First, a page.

Brick & Order, Faire’s podcast for wholesale brands and independent retailers, is back for a special two-episode holiday season!
In this week’s episode for our retailer community, we heard from visual merchandising expert Gretchen Kroll and shop owner Barbara Mooney.
Today, we’re sharing Barbara’s story. Barbara owns Daisy’s Mercantile, a gift shop in Alamada, California, that opened its doors 16 years ago. Barbara shared her experience coming out of a 12-week closure after COVID-19-related lockdowns, and how she and her staff are innovating the shopping experience to keep their location and team busy.
Here, we’re sharing an abridged version of our chat with Barbara. Tune in to the tenth episode of Brick & Order to hear from our community and industry experts in the Faire network.
The biggest thing for me [during this pandemic] has been realizing my love of my community. My love of what I do.
Faire: Tell us a little bit about the community of Alameda.
Barbara Mooney: Alameda is an island… a big island! There are 80,000 residents and we are located underneath the San Francisco Bay Bridge and right next to Oakland.
It’s very family-centric and the majority of the residents are people who work in San Francisco or Oakland and prefer a suburban lifestyle, yet [still want] access to all the things they know and love.
What was the inspiration behind Daisy’s Mercantile? Have you always aspired to be a small business owner?
I’ve always looked at being a small business owner. When I was really young, my mother got a job working for a man that owned a small business. He had about 200 employees and, from the time I was about 10, I was allowed to come in on Saturdays and they would give me odd jobs. By the time I was 16, I was the only kid in the ’80s probably making $10 an hour!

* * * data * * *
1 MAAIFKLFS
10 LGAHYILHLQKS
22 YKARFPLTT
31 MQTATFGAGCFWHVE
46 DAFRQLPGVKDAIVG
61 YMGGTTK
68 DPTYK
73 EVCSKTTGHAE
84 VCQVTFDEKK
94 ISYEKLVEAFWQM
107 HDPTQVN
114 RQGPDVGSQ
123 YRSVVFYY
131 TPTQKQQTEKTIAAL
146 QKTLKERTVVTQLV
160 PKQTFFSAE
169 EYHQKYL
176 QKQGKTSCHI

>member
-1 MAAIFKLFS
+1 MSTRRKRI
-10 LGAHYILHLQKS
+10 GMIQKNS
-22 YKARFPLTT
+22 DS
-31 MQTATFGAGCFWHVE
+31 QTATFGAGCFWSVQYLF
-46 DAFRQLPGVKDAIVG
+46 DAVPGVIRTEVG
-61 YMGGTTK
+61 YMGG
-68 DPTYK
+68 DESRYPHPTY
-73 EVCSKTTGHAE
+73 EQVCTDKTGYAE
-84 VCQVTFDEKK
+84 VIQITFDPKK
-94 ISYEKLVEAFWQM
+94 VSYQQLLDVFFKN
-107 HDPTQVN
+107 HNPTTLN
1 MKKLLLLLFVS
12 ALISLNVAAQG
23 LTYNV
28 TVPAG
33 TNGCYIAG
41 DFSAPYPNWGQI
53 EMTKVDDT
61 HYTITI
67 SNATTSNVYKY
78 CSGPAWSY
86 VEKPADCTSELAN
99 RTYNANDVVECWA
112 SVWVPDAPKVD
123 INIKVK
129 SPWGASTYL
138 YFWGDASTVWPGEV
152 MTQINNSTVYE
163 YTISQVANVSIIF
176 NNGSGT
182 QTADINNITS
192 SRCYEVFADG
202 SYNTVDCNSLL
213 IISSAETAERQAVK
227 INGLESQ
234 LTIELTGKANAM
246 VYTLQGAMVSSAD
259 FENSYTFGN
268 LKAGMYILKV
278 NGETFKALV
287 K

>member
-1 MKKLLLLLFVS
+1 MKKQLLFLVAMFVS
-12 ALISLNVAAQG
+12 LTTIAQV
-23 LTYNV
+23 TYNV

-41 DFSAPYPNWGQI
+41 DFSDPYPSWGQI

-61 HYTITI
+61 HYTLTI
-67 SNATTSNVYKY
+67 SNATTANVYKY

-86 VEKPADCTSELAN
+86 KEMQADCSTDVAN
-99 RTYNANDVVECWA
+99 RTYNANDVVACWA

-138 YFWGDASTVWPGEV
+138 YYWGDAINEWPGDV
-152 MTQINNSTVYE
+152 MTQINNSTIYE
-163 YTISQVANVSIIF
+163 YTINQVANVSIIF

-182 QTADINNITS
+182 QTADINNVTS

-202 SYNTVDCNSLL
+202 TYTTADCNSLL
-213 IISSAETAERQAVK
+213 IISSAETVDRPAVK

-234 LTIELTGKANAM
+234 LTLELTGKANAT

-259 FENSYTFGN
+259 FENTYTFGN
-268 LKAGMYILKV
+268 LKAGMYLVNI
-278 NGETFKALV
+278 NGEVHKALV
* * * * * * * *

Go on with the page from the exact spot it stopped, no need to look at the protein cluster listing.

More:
I worked in the purchasing department, the accounting department, you name it. I had a good idea of what it took to run a business and then I met someone and worked for his family’s small business. We [eventually] got married and I opened up a catering company. That morphed into a bakery and cafe, and then into Daisy’s, quite honestly, by accident.
We sold vintage items and hand-letterpressed cards and cute little things for the kitchen and entertaining. And the landlord’s wife loved the setup. When the neighbors retired, they said, “Hey, you know, if you want to rent that spot, we’d love to see you do a full retail concept.”
I went, “Okay, I’ll do it!” My husband was out of town. You can imagine the look on his face when he got home! And that was 16, almost 17, years ago.
The holidays are upon us. Before the pandemic, what were the levers you pulled around holiday season to increase traffic and conversion in your shop?
Christmas at Daisy’s has become quite a thing over the last 16 years. Normally, it involves us closing for five days and bringing in tons of extra staff. Last year we hung 700 stars from the ceilings because our theme was Santa in the Stars. We literally were all covered in glitter 24/7.
We’d have an opening party for our best and favorite customers. All of my staff [members were] able to pick their 10 favorite people that walk in the door, and they got a handmade invitation. We also had a private party for our favorite little guests. Santa comes. Our photographer walks around the store and takes pictures of the kids reading all the little blurbs we have around the store to let them know about the magic of Santa.